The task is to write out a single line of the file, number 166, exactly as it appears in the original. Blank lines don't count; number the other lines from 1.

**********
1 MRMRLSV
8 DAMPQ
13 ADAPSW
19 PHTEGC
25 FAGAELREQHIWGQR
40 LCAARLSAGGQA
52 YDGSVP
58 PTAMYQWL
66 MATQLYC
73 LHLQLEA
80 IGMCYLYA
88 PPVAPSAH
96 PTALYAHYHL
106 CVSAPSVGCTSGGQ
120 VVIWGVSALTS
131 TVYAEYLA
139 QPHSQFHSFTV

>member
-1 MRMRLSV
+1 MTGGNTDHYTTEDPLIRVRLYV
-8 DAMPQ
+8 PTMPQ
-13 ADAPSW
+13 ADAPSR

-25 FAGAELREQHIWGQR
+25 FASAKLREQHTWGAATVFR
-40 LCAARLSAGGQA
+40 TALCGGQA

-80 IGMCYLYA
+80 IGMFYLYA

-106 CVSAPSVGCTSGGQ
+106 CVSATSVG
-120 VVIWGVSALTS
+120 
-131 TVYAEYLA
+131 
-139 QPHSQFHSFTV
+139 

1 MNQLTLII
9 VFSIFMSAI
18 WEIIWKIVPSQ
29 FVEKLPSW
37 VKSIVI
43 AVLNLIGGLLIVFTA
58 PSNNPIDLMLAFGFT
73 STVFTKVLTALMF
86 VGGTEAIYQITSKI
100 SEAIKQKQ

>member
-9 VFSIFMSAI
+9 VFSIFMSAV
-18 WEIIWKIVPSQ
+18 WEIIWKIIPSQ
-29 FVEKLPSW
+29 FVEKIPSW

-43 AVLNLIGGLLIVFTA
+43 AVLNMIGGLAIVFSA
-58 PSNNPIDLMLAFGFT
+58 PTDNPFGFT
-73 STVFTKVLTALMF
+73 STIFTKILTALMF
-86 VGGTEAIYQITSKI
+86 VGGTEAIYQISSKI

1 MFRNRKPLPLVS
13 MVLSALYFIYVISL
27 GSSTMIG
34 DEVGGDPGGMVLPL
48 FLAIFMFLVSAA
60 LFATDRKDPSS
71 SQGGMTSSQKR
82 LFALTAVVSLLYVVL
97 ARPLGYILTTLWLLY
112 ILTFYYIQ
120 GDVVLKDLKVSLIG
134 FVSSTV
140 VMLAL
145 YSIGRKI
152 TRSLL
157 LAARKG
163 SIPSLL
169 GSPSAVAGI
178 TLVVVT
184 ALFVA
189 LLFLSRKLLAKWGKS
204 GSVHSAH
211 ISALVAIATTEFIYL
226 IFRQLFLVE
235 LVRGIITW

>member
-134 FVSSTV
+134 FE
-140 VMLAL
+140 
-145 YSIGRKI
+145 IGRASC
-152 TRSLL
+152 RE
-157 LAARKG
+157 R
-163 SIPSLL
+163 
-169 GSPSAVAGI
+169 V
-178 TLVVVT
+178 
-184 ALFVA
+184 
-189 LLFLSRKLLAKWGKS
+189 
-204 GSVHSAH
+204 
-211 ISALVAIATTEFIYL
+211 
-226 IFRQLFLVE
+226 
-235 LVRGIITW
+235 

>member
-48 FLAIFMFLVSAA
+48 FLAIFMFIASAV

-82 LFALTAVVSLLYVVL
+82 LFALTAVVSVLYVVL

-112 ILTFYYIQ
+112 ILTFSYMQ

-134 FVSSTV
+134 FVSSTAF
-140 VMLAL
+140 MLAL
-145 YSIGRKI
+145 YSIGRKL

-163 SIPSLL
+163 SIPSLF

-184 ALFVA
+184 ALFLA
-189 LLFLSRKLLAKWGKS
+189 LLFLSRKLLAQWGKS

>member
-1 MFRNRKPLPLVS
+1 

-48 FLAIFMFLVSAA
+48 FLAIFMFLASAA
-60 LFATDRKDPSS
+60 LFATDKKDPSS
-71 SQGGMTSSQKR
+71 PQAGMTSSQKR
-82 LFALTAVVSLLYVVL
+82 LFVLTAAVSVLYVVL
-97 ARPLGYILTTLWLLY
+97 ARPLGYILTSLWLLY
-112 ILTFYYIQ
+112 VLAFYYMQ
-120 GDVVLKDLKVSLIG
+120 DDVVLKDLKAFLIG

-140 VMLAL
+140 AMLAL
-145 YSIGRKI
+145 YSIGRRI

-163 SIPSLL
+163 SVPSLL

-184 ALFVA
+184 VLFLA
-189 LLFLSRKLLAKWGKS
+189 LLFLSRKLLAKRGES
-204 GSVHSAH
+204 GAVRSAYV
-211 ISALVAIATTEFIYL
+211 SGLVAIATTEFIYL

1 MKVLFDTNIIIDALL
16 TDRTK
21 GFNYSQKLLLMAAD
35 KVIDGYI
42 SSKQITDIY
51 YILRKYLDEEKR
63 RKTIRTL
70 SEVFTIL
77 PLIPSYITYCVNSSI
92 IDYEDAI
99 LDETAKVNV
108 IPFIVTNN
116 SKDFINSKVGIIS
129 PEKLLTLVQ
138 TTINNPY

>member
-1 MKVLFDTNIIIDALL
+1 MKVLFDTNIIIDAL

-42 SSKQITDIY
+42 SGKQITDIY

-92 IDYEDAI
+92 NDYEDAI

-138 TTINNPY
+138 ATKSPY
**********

-211 ISALVAIATTEFIYL